• Permanent points on licence after disqualification
    • Automatic banning for life after third offence
    • "Alco-locks" for convicted drink drivers
    • Introduce general policy of random breath testing of all drivers stopped by the police.


  • Urgent introduction of drug testing devices
  • Penalty regime in line with that of drink driving
  • More targeted publicity campaigns on drug driving
  • More specific and co-ordinated research on drug driving
  • Greater clarity around driving on legal drugs.

Driving at inappropriate speeds in sensitive areas:

  • More use of "average speed" cameras
  • Step-change in usage of non-punitive, "vehicle-activated" signs on roads
  • General reduction to 20mph limit in most sensitive areas, in consultation with local communities.

Driving without licence, MoT or road tax:

  • More powers to stop and check at random
  • Greater powers to seize a vehicle.

Causing death or serious injury:

  • Greater use of long-term bans, including lifetime bans.


RAC Press office contact:
Lucy Haughey  (01603 354337 / 07800 690149) or Liz Kennett (01603 688263 / 07800 699667) or Leila Bateman on 07973 956850

ISDN telephone interviews available and filming opportunities at RAC Bescot, with views of the M6 and RAC's busy call centre can be arranged.   A variety of case studies also available.

Note to editors:

* Department of Transport recorded 3,021 road deaths in 2005.

About RAC
With around seven million members, RAC is one of the UK's most progressive motoring organisations, providing services for both private and business motorists. Whether it's roadside assistance, windscreen repair and replacement, learning to drive, vehicle inspections and checks, legal and financial services or up-to-the-minute traffic and travel information - RAC is able to meet motorists' needs. RAC incorporates BSM, RAC Auto Windscreens, RAC Direct Insurance and HPI.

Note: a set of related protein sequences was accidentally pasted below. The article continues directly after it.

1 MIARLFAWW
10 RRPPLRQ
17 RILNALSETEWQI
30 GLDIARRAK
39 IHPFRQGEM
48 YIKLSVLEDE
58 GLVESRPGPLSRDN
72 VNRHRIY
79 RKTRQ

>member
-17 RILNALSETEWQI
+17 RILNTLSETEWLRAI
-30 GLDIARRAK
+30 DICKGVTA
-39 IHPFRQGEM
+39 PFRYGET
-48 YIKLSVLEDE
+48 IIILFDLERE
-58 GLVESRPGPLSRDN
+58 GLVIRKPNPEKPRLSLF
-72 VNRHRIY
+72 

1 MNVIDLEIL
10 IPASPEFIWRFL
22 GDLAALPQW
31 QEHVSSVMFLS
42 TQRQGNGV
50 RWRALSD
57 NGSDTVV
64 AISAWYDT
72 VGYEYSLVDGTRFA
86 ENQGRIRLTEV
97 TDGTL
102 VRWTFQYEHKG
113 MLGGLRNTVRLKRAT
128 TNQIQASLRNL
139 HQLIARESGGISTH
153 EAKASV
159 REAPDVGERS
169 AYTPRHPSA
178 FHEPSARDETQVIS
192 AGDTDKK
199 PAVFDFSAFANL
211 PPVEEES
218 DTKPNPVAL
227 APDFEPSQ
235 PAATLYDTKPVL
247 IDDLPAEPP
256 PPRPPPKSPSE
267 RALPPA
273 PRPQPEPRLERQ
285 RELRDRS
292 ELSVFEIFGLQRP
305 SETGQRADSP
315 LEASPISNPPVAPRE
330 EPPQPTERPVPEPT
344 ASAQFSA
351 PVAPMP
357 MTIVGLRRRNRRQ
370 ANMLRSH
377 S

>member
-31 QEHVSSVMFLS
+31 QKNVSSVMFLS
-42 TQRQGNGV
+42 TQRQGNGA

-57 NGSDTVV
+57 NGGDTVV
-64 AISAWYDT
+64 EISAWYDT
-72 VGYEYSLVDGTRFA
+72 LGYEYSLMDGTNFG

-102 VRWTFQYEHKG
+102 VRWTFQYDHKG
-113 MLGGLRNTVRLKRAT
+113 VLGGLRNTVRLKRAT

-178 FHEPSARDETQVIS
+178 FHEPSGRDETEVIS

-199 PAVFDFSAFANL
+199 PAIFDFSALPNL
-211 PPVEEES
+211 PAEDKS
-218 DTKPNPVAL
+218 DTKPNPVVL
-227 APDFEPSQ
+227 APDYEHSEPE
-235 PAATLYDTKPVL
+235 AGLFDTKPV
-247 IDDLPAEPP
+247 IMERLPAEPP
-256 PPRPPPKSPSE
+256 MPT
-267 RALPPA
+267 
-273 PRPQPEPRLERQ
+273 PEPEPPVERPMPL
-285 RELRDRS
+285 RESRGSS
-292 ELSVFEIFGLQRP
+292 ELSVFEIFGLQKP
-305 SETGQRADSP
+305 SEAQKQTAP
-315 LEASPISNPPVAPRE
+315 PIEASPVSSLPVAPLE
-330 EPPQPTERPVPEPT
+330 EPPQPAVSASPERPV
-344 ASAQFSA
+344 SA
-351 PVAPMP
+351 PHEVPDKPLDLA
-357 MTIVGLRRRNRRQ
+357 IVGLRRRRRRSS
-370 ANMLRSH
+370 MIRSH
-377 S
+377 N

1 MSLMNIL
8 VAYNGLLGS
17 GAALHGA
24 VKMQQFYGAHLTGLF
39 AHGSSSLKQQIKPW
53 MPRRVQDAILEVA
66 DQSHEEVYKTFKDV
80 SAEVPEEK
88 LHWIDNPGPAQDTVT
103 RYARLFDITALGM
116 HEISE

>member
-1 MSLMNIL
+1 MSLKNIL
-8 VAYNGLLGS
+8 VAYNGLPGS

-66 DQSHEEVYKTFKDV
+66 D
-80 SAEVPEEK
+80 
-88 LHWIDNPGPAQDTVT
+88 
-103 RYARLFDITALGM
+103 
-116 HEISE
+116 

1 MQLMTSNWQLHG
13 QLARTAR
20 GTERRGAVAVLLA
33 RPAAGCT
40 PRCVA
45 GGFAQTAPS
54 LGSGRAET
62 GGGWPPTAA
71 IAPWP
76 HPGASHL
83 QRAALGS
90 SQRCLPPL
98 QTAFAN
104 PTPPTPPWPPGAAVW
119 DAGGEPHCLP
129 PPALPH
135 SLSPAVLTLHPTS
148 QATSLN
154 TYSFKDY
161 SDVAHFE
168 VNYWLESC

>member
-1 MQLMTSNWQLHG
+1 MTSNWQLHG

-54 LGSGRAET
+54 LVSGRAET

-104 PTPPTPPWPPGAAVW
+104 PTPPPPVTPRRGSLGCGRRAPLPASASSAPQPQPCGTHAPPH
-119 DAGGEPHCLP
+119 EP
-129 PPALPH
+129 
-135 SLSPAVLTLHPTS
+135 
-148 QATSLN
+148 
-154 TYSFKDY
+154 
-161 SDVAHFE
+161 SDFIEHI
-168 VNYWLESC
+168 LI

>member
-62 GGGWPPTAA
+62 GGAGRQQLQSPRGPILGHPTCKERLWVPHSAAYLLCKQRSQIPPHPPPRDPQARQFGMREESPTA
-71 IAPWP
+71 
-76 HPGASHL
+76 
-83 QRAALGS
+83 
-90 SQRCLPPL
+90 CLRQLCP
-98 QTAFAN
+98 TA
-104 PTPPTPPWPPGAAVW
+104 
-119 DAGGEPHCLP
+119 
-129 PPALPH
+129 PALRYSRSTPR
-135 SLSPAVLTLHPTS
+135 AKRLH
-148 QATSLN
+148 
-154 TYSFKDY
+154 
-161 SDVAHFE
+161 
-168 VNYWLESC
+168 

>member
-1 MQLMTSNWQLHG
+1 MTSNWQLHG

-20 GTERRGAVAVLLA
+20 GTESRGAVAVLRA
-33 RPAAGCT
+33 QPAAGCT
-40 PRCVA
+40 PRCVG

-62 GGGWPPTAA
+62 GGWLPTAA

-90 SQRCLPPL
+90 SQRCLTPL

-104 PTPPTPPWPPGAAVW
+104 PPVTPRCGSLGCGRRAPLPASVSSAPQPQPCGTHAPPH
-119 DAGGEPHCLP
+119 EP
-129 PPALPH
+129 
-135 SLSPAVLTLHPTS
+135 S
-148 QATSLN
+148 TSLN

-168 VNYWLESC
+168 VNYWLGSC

Aviva bought RAC in May 2005. The acquisition brings together RAC's powerful brand and customer base with the expertise and leading position in motor insurance of Norwich Union Insurance (part of Aviva). Norwich Union is the UK's largest insurer, insuring one in seven motor vehicles and with a market share of around 15%.

RAC's news releases and a selection of images are available from the internet press centre at

About the Report on Motoring
The most comprehensive report of its kind, the RAC Report on Motoring 2007: Driving Safely? is based on the views of 2,029 British motorists (defined as currently having a valid driving licence and driving at least once a month). The drivers, who were nationally representative on age, gender and socio-economic groups, were interviewed by Quadrangle, in person, in their homes between February and March 2007.

The quantitative research was supported with qualitative research provided by seven focus groups representing the following key motorist types:

  • Young/ new drivers
  • Elderly drivers
  • Company car drivers
  • Driving for work
  • School run Mums
  • Offenders
  • The "average" motorist
  • Two further groups were held with pre-driving teens aged 15-16: one group of girls and one of boys.

Until 1999, the RAC's Reports on Motoring were called ‘The Lex Report on Motoring'.  Despite this change in name, consistent research methods have been used throughout.